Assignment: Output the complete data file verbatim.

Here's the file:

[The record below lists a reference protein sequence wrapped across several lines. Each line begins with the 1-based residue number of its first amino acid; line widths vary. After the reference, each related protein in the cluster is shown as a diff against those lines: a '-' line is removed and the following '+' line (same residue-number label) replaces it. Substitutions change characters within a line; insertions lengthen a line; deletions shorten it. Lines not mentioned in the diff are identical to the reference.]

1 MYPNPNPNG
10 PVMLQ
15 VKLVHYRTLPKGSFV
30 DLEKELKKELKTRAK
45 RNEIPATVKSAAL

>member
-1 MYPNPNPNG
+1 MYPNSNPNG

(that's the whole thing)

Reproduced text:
[The record below lists a reference protein sequence wrapped across several lines. Each line begins with the 1-based residue number of its first amino acid; line widths vary. After the reference, each related protein in the cluster is shown as a diff against those lines: a '-' line is removed and the following '+' line (same residue-number label) replaces it. Substitutions change characters within a line; insertions lengthen a line; deletions shorten it. Lines not mentioned in the diff are identical to the reference.]

1 MYPNPNPNG
10 PVMLQ
15 VKLVHYRTLPKGSFV
30 DLEKELKKELKTRAK
45 RNEIPATVKSAAL

>member
-1 MYPNPNPNG
+1 MYPNSNPNG